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It appears that consumer interest in natural and organic products continues to grow. The question is: What does this mean? Are consumers actually interested in products that contain natural materials, or are they really interested in products that are safer and whose production or use have a minimal impact on the planet (i.e., they are renewable)? The key to meeting consumer demand is to understand what natural means in order to formulate and market products that meet expectations.
Since the beauty industry is not regulated, various organizations have offered conflicting positions on standardized guidelines for natural and organic claims. To improve communication on this topic, it will therefore become important to dissociate claims regarding the naturalness of ingredients from the perception of safety.
Safety is inherent in the raw materials used for formulating, regardless of their origin and in the synergies among ingredients—for more than 50 years, the industry has worked hard to monitor the safety of products on the market, supported by the U.S. Food and Drug Administration (FDA). And recently, additional governmental agencies—such the U.S. Department of Agriculture (USDA) and the Council of Europe’s Committee of Experts on Cosmetic Products—have taken a proactive role in sorting out the meanings of natural and organic for the beauty industry. Such organizations act as a clearer scientific focal point in deciding what ingredients are safe for use in cosmetic products. In addition, several organizations currently are monitoring the safety of cosmetics and personal care ingredients, such as the Cosmetic Ingredient Review (CIR) panel.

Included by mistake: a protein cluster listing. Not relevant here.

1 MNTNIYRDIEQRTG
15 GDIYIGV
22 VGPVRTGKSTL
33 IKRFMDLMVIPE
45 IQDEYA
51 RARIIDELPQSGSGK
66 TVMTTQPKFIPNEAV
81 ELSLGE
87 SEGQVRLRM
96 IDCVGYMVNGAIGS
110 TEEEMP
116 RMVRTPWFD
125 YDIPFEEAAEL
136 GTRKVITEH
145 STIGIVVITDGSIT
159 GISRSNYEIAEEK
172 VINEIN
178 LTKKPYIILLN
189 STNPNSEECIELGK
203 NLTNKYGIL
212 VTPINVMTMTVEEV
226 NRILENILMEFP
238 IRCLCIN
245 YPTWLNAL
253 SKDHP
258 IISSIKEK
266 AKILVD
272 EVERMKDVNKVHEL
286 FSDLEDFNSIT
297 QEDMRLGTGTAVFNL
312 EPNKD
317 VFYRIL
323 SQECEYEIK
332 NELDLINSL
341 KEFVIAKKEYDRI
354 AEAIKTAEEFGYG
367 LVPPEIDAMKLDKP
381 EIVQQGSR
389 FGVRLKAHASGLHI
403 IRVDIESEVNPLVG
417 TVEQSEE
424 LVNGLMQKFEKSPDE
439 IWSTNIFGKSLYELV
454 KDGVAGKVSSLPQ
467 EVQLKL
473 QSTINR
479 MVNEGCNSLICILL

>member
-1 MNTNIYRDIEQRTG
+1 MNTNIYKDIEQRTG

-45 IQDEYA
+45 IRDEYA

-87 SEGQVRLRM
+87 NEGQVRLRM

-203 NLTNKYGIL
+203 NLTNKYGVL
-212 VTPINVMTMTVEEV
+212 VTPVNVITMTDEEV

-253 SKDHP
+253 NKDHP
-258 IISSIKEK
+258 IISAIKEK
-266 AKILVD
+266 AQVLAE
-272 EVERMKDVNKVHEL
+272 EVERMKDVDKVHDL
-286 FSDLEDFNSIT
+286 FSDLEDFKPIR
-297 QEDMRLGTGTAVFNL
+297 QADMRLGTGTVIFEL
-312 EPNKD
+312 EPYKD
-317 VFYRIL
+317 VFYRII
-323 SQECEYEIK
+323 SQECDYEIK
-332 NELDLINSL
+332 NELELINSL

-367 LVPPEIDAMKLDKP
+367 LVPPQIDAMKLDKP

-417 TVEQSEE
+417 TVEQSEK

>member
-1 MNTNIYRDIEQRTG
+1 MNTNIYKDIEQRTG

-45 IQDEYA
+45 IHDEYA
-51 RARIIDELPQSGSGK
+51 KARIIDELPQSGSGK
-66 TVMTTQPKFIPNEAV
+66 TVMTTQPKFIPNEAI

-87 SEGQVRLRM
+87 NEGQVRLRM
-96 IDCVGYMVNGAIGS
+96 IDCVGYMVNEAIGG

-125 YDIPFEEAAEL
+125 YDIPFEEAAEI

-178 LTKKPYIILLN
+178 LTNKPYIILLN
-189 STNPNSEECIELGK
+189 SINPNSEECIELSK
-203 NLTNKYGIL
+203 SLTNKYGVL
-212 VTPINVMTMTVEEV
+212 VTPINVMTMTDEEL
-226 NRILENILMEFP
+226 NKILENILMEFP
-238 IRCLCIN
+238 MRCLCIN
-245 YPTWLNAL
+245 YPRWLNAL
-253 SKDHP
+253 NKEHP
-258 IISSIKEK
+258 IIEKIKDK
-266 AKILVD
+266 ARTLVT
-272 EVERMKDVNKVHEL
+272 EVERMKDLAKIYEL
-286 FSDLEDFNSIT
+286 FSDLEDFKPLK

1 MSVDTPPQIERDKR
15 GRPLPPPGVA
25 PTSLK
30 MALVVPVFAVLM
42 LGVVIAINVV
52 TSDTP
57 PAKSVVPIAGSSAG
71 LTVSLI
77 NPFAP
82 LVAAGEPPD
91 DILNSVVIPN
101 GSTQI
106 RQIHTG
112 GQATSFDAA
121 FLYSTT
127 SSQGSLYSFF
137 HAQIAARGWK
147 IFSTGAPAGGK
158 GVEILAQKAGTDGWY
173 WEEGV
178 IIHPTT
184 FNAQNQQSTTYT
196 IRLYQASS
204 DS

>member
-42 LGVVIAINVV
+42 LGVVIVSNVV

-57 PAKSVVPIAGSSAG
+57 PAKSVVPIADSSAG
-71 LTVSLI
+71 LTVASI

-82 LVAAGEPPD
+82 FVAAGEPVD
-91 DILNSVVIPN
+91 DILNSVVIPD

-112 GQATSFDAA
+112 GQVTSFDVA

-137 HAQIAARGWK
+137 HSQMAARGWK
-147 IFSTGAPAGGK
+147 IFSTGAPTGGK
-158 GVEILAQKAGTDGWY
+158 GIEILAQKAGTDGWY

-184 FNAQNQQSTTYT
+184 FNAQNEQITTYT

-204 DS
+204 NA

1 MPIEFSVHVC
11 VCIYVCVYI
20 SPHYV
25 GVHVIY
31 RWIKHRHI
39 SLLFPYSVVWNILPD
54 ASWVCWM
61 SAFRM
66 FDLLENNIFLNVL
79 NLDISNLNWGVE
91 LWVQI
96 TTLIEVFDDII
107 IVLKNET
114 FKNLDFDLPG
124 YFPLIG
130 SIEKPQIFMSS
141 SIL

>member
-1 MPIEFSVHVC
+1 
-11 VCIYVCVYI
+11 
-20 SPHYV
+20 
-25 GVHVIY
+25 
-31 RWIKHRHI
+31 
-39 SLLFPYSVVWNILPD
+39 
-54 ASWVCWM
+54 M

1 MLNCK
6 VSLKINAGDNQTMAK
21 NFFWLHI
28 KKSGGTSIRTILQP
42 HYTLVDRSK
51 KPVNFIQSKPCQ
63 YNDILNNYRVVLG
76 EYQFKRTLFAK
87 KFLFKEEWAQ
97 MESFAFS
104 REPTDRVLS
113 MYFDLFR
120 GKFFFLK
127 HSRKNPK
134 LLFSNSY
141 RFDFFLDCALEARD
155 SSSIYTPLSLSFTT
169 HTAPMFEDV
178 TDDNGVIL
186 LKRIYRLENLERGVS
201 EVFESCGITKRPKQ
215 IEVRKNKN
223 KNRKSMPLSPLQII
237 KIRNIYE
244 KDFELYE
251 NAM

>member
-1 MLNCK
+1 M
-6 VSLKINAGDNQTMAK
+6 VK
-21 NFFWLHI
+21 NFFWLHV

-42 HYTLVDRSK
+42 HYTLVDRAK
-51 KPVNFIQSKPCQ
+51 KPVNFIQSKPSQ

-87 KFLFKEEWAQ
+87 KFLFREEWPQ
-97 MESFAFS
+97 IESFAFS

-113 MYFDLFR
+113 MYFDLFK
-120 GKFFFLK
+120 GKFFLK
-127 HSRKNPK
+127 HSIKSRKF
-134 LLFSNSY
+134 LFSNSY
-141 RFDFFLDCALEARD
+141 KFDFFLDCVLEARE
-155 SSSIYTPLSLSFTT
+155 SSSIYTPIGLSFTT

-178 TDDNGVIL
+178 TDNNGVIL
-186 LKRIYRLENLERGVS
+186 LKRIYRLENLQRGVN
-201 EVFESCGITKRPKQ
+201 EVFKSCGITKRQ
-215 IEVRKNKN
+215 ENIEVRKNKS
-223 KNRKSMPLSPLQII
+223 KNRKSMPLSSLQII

There is an ever-growing list of organizations with standardized guidelines that measure the naturalness of a product formula. The definition for natural in chemicals legislation was introduced in 1981, and in 2000, the Council of Europe’s Committee of Experts on Cosmetic Products issued guidelines for natural cosmetic products. Only as recently as 2008, however, did the USDA and the European Cosmetic Standards Working Group (COSMOS)1 provide additional guidance for formulating to meet natural claims. There are a number of non-governmental, for-profit organizations offering organic and/or natural certification for cosmetic products (see “Eco-labels: Environmental Marketing in the Beauty Industry” from the August 2009 issue of GCI magazine), however, organic and natural certifications for cosmetics are not backed by specific legislation, as with food.